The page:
Referees are humans too. And usually, referees are remarkable athletes in their own right. A soccer head ref is running up and down the field, oftentimes at a sprint, for two 45-minute halves. I used to ref high school soccer in Tennessee, and one game, I ran over 13km in the space of the 90 minute match. The linespeople run up and down their half of the field, sometimes sprinting, for the same period. Hockey refs and linesmen have physical jobs (you ever tried breaking up a fight between two 210lb men?).
And this move towards video replay and VAR of their errors removes their human error from the world of sports. This is, quite frankly, stupid. It ruins sports, it ruins the human element of the game, and it puts undue pressure on the referees, who are never as well compensated as the players, and suffer incredible amounts of abuse from players, coaches, and fans. Even refereeing high school soccer, I had one coach offer to fight me because he thought I blew an offside call (I didn’t) and one parent followed me back to my car after I lined a game and his daughter got hurt because the ref (I was not the ref) missed the hit that hurt her, and my raised flag calling his attention to it. Video review doesn’t make the ref’s job easier, it means that Big Brother is forever breathing down her or his neck.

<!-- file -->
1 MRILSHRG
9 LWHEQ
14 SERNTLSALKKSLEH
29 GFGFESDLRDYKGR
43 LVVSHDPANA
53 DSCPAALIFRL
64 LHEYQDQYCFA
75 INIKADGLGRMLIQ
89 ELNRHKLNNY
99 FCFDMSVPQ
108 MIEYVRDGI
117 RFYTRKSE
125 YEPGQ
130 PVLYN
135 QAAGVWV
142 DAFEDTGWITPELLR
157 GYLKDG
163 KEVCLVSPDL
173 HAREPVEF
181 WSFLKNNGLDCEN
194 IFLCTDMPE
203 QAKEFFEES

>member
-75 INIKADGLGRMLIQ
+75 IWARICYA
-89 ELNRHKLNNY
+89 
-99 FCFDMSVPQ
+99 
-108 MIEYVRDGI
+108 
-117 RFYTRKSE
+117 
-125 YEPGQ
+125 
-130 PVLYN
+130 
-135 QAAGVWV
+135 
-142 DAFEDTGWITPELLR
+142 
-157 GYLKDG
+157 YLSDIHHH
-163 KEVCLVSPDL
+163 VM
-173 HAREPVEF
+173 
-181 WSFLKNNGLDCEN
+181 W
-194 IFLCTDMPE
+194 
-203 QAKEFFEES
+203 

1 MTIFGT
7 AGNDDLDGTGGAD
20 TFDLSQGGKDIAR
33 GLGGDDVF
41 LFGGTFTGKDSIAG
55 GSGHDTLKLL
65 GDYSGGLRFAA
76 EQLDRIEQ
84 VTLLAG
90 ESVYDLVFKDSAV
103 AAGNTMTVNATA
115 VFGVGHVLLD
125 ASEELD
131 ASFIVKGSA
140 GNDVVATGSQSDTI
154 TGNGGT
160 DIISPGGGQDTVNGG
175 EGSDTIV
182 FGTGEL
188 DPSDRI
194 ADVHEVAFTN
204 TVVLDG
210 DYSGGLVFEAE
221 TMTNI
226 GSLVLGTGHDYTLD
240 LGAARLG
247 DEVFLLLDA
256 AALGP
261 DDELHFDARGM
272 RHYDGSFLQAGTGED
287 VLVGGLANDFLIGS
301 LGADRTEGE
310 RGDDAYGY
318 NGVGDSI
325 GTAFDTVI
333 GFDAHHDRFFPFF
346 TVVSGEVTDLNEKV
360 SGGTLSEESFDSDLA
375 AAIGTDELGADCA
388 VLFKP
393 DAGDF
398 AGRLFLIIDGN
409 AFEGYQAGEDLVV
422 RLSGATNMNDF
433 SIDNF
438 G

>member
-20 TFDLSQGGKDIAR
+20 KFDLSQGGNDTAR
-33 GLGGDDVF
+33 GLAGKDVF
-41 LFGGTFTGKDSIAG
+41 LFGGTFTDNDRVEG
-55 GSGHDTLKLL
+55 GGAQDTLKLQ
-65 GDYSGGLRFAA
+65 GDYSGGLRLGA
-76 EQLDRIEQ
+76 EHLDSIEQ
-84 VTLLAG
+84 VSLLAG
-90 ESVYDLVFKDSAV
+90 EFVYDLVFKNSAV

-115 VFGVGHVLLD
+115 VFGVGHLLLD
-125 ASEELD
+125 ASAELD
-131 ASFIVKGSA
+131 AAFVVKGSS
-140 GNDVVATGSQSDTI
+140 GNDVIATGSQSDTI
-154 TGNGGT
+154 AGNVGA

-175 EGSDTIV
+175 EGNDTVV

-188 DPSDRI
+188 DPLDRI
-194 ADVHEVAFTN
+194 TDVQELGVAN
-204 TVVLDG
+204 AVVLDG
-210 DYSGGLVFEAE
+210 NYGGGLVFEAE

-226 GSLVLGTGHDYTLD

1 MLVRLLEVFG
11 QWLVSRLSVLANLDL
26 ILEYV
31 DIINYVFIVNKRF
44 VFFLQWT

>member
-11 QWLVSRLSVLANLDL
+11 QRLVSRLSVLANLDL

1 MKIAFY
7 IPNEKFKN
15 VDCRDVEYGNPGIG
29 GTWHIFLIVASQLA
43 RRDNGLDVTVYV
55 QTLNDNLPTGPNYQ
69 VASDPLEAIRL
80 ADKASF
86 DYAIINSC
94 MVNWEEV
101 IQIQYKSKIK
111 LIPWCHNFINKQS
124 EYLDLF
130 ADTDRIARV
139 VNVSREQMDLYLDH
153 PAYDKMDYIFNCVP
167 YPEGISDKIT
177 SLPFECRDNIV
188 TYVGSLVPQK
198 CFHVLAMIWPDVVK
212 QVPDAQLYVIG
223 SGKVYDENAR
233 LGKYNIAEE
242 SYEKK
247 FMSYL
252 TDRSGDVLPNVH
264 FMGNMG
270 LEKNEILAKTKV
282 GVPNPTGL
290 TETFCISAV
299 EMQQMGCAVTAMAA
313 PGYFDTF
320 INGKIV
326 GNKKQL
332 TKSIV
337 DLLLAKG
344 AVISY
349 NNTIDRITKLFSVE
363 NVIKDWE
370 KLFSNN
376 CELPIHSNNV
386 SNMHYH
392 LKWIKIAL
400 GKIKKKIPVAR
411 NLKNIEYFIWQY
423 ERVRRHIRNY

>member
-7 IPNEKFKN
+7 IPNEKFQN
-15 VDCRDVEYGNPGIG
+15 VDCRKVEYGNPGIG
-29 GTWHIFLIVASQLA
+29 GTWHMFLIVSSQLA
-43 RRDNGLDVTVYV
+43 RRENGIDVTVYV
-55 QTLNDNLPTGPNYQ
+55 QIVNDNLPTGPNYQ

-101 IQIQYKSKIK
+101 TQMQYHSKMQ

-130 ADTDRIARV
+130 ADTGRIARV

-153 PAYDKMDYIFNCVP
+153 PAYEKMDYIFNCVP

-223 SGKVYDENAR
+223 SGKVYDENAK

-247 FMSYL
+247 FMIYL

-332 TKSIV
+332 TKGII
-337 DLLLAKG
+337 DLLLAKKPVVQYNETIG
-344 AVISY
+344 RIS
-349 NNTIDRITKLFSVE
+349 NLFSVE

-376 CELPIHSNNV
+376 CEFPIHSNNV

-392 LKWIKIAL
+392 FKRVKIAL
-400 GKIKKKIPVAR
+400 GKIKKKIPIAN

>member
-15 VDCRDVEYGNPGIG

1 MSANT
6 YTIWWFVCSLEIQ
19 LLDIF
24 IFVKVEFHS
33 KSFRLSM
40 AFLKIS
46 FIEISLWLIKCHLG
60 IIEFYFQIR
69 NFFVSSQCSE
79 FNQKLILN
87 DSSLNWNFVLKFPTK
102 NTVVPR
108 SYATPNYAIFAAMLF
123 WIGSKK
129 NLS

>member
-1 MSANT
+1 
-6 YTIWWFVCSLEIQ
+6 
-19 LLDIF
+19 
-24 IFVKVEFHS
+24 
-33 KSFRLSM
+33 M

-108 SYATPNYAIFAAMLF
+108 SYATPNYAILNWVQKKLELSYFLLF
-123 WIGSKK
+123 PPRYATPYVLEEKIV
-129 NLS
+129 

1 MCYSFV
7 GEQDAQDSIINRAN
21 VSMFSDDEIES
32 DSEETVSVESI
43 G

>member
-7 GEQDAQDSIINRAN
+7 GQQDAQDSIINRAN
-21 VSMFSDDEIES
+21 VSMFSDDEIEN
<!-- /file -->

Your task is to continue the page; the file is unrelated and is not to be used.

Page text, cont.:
And it destroys the social contract of sports, between fans, players, coaches, management, and, yes, even the referees. We have an agreement that humanity at its best and worst is on display here on all of our parts. Except the refs, they no longer are allowed to make mistakes.
Games are won and lost, oftentimes, by the slimmest of margins. Had Chelsea’s disallowed goal stood, it would’ve been 1-1 and a very different game than the one that saw Liverpool emerge with a 2-1 victory. Who knows what would’ve happened? Maybe Chelsea would’ve forced a draw, or even won, marring Liverpool’s winning streak and pulling them that much closer back to the pack in the standings. I wouldn’t have liked that, of course, but it would’ve been fair. VAR was unfair to Chelsea. Egregiously so.
And VAR also privileged one error, that of Mason Mount, over another series of errors, by Liverpool’s defence, leading to the ultimately disallowed goal. Not all errors are equal in the field of play, of course. It player one blows his check in the neutral zone, it is not the same as doing the same in the slot, right in front of the goalie, leaving the opponent with no one to beat but the goalie. Blowing your check in the neutral zone is also not the same as the goalie being out of position on a shot. But in the case of the disallowed goal, Liverpool’s defence committed the most egregious errors, but they were let off the hook because Mount was offside by a few inches.